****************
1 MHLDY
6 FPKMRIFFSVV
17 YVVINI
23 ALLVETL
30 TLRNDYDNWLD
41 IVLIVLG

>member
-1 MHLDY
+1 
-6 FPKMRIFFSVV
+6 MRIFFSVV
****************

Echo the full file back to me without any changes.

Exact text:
1 MHLDY
6 FPKMRIFFSVV
17 YVVINI
23 ALLVETL
30 TLRNDYDNWLD
41 IVLIVLG

>member
-1 MHLDY
+1 
-6 FPKMRIFFSVV
+6 MRIFFSVV